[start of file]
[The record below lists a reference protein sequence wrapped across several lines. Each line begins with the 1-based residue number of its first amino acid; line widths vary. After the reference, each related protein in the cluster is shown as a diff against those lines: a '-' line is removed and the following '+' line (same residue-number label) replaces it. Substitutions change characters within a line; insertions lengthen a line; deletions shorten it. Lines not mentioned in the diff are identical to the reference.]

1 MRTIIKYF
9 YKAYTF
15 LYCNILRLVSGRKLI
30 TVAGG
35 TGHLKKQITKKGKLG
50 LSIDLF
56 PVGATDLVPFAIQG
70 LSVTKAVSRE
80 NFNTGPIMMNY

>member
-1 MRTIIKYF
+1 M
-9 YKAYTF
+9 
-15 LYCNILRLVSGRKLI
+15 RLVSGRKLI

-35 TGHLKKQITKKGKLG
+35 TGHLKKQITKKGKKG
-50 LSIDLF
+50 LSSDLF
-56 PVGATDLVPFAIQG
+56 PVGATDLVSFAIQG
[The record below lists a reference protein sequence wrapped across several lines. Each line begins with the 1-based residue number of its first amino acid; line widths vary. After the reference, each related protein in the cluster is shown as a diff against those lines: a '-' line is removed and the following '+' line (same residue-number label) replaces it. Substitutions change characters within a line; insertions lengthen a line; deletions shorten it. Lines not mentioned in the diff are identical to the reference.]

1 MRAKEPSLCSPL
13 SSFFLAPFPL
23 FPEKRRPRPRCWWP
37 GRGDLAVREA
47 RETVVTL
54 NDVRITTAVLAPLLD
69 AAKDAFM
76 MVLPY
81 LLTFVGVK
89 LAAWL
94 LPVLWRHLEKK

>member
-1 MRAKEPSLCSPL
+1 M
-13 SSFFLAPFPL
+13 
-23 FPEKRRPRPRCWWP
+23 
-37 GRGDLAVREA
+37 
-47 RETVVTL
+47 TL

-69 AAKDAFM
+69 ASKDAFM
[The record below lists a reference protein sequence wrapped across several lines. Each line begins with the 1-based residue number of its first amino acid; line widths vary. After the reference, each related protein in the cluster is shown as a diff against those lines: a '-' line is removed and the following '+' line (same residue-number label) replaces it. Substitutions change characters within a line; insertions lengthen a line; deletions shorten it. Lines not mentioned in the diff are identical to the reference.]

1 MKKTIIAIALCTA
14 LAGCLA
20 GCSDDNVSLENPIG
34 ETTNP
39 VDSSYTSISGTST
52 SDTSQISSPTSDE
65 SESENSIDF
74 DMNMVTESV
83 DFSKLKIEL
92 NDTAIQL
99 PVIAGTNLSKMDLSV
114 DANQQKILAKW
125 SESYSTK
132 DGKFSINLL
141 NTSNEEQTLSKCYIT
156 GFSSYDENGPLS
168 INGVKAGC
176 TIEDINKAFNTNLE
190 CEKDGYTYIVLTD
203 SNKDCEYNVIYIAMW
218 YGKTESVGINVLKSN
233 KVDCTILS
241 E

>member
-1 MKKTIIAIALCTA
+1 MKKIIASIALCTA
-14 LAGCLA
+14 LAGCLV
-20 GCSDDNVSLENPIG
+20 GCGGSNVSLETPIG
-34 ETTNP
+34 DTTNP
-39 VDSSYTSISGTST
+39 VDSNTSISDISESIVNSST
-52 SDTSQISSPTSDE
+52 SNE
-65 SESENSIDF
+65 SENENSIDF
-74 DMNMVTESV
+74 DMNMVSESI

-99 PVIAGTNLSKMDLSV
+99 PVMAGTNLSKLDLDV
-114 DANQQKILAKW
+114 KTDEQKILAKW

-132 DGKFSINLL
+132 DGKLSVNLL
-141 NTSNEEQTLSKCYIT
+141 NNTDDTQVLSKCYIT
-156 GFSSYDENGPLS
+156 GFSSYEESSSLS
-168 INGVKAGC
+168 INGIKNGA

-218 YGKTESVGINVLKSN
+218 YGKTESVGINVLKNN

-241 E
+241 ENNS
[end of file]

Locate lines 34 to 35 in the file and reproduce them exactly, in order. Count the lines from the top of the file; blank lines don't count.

89 LAAWL
94 LPVLWRHLEKK